Unlocking The Vault

Race has always been a significant factor in determining equity, ownership, and rights in the United States of America.

Not only has this country continuously attempted to convert Black people and their cultural contributions into objects of possession, but Black Americans have been disproportionately barred from access to property, wealth, land ownership, and occupancy for centuries.

Over generations, forced migration throughout the African diaspora has left many Black people without a sense of history or home. As a people who are constantly grappling with displacement — perpetuated by slavery, the Great Migration, segregation, housing discrimination, and gentrification — moving through space is a practice built out of necessity, bodily protection, and an urgency to lay down familial roots.

In addition to the lack of stability and access, Black Americans have had to navigate a complex legal system used to prohibit them from access to home ownership. From legal housing discrimination practices and policies like red-lining, racially-restrictive covenants, disparate access to credit, consistent devaluation and divestment, government expropriation through sanctioned and racist practices like Eminent Domain, evictions, and failed urban redevelopment projects, unseen restrictions
were placed on the land for our people.

The privilege of home — to be able to choose a safe, stable, and consistent space — affords choice, agency and autonomy. At home, our roles and identities are chosen rather than assigned. The home is our sanctuary of affirmation, healing, joy, comfort, and freedom. Our domestic homespaces are necessary for our survival. After all, the home is where we first come to learn and love ourselves.

— Jessica Gaynelle Moss, curator of The Vault

Welcome to The Vault

To walk through the vault door is a reminder that this is a secure space containing invaluable objects, documents, and histories. The Vault is a series of collections reimagined as a portrait of our collective history within a museum’s exhibition space. This protected space demonstrates that our interiors and the objects that we covet shape who we are.

The Vault presents important works of art previously kept in the private homes of collectors throughout Mecklenburg County. Depicting our history through the idioms of quiet, interior, domestic space, curator Jessica Gaynelle Moss has worked closely with four Charlotte-based art collectors — Judy and Patrick Diamond, Nina and James Jackson, Christy and Quincy Lee, and Cheryse and Christopher Terry — to transform the museum into a series of thematic interiors based on each of their private collections.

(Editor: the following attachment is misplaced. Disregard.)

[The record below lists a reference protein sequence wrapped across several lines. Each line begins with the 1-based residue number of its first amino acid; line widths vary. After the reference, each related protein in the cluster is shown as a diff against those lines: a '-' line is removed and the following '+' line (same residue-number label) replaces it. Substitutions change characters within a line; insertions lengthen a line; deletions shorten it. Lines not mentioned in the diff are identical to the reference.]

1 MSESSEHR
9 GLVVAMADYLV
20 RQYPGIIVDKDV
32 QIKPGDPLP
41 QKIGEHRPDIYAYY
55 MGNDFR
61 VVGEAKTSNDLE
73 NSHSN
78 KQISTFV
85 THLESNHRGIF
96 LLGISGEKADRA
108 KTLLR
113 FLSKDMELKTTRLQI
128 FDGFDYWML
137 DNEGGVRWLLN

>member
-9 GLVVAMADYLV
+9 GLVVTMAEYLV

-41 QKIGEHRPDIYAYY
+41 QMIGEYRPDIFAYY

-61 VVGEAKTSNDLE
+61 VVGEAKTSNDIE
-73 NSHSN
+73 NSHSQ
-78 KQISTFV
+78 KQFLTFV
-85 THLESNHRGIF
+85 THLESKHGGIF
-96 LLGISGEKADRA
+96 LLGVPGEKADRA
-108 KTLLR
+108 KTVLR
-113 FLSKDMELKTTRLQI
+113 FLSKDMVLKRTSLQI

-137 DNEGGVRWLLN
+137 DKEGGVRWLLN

The Capsule: Collector X Collector Series

The Capsule: Collector X Collector Series presents conversations between the collector couples featured in The Vault and prominent art collectors from around the nation.

Collectors in addition to the couples featured in The Vault, include Darryl Atwell from Washington, DC, Larry Ossei Mensah from New York City, Juana Williams from Detroit, and Ciera McKissick and zakkiyyah dumas o’neal from Chicago. These discussions build upon the methodologies, philosophies, and approaches already shared by the four local collectors throughout The Vault, by underscoring an even greater range of collecting practices and strategies. Excerpts from The Capsule: Collector X Collector Series discussions follow below. Hear the full conversations on The Mint’s YouTube channel.

Meet the Collectors

Meet the Curator

Guest curator and artist Jessica Gaynelle Moss is the founding director of The Roll Up, an artist residency program connecting artists and community residents in the Camp Greene neighborhood of Charlotte, frequently speaks on panels about artist support, advocacy, and stewardship. Previous curatorial projects include mood:BLACK at Goodyear Arts (2017), BLACK BLOODED at New Gallery of Modern Art (2018), Southern Constellations at North Carolina A&T State University (2019), Taking Care at Silver Eye Center for Photography (2021), SHRINE at the Mattress Factory (2022), and TEMPLE at PRIZM Art Fair, Miami Art Week (2022).

Jessica received a bachelor’s in fine art from Carnegie Mellon University in 2009; a master’s degree in arts administration, policy and management from the School of the Art Institute of Chicago in 2015; and graduated from the University of Pittsburgh School of Law in 2018.

In her own domestic space, Moss surrounds herself with works of art that have been carefully assembled with intention and through dedicated research. Her collection consists of vinyl records, books, vintage furniture, and fine art. As a custodian of Black art, she is deeply invested in supporting artists over time rather than the cultivation of an art object. She has amassed an impressive interdisciplinary collection of works by artists including Carris Adams, Elliott Jerome Brown Jr., Damien Davis, Yashua Klos, Tsedaye Makonnen, Ayanah Moor, Mario Moore, Carmen Neely, Bola Obatuyi, and Deborah Roberts.